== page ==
Lancaster State Prison seemed like the perfect place to pilot a CE and to see how useful it might be to men inside, many of who have spent decades in prison. Yard A is an unusual prison yard that focuses on programming for people serving life sentences or serving life without parole. This is a yard that houses 600 men all committed to programming, service to one another and who have given up gangs and prison politics.
The men in the room are the facilitators of most of the programing on Yard A. They lead various groups like the Insight Garden Program (planting, composting and pruning in the garden and inside ourselves); Paws For Life (training program to ready formerly homeless dogs to serve as specially-trained companions for militaryveterans coping with PTSD); Bare Bones Society (you bare your truth and seek self forgiveness), and Convicts Reaching Out to People (working with young people on the outside to attempt to make amends to society in general). You can see the yard and several of the men that we trained in the HBO documentary Toe Tag Parole.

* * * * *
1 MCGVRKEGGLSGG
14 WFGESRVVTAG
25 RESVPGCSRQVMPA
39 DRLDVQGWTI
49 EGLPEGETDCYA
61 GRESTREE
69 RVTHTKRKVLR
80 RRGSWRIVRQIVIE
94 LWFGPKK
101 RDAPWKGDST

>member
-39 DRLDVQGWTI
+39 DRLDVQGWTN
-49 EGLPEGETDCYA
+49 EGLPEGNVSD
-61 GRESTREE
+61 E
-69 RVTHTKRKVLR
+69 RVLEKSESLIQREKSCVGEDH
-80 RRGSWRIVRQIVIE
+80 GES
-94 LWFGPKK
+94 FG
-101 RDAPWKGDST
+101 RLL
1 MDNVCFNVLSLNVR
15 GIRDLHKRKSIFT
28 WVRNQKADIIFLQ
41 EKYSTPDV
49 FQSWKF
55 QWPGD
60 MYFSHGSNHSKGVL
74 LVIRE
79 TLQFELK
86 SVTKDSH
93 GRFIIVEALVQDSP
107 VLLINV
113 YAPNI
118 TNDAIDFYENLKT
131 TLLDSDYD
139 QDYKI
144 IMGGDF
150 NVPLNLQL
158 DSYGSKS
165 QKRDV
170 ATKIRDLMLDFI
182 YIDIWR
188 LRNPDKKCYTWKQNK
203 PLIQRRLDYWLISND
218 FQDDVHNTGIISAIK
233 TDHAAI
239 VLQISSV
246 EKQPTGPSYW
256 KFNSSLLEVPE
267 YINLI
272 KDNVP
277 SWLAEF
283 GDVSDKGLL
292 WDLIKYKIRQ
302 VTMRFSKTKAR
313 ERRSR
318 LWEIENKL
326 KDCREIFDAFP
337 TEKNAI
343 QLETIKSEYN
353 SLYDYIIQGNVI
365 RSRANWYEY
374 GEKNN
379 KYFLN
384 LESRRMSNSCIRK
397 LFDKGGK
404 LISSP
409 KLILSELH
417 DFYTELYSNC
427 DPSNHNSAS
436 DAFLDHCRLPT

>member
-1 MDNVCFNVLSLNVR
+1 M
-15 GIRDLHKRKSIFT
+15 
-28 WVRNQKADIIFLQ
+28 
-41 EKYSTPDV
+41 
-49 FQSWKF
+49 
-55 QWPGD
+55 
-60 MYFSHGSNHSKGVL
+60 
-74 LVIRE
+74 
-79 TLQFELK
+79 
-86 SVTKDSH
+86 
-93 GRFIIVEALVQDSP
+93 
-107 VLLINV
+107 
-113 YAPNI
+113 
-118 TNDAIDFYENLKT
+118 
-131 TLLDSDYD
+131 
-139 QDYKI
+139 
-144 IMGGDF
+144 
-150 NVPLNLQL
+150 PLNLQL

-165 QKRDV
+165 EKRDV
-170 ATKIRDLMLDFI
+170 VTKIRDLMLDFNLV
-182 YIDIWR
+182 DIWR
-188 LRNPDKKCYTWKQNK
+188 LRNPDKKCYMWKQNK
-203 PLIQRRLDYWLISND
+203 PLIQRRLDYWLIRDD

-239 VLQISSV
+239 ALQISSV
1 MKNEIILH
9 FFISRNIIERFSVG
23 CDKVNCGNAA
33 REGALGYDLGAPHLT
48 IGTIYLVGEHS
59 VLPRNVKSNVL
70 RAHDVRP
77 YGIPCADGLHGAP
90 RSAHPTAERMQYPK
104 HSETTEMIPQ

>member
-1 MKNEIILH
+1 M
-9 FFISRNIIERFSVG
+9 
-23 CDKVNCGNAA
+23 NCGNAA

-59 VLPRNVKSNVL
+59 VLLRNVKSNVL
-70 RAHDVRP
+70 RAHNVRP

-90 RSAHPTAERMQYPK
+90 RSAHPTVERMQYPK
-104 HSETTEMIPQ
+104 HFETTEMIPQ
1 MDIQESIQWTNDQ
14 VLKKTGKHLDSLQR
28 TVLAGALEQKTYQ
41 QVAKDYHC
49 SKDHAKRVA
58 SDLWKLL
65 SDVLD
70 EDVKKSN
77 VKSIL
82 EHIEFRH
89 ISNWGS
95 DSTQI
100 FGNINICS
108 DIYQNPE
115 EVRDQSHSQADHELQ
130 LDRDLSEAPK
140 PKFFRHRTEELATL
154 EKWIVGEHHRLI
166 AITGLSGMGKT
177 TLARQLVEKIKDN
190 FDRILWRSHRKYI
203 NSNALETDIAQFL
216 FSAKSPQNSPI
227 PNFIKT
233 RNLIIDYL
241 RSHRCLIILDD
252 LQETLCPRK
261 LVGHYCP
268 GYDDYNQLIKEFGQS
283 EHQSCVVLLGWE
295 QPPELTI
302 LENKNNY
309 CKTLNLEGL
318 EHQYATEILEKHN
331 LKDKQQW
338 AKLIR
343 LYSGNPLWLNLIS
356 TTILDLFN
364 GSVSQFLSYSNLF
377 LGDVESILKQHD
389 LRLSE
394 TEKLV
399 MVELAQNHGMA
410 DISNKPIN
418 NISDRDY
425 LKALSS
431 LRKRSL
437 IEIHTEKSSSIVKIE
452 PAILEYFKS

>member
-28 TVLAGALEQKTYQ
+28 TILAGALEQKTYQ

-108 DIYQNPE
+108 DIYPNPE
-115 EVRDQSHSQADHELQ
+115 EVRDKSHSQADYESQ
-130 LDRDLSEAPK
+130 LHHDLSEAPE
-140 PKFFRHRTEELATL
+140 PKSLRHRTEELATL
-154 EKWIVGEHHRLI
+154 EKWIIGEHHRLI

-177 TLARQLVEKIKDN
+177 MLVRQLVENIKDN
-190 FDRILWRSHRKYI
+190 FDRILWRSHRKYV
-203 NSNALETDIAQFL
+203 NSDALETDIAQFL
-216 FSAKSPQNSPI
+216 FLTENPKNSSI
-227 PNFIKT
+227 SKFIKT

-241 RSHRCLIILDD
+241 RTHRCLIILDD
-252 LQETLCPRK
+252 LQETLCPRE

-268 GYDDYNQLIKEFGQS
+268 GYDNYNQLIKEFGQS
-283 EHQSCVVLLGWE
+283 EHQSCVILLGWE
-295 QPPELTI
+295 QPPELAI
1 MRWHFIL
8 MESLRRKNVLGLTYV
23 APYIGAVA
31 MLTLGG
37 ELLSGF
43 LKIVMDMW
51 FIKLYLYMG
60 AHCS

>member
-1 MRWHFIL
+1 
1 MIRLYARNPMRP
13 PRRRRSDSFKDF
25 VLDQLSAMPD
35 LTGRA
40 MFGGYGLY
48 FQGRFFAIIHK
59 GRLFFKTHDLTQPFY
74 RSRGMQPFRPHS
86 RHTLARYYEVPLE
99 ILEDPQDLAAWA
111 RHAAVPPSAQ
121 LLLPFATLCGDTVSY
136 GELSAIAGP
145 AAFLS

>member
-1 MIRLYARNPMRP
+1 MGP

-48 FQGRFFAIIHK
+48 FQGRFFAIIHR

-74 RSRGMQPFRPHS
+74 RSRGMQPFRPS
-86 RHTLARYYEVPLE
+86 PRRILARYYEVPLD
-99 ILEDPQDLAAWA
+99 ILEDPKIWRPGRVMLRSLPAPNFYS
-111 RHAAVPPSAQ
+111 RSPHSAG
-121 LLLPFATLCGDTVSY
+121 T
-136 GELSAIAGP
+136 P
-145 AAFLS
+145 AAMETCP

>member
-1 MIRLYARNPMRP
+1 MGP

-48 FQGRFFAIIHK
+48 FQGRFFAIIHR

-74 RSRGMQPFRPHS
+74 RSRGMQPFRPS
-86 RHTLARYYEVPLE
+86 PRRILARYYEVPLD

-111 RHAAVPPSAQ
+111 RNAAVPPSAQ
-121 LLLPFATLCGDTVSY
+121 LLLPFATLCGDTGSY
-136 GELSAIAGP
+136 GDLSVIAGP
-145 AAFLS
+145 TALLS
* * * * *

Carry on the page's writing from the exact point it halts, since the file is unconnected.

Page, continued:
How was this CE different?
All 26 men sitting in the circle when we walked in were ready to work. In the group we had two Asian men, one Indigenous, three white, three Latino and the rest were Black. About 1/3 of the participants are life without parole and most of the room had already served over 20 years inside. In one case, a participant had been in solitary confinement for 17 years in Pelican Bay before his transfer to Lancaster Prison.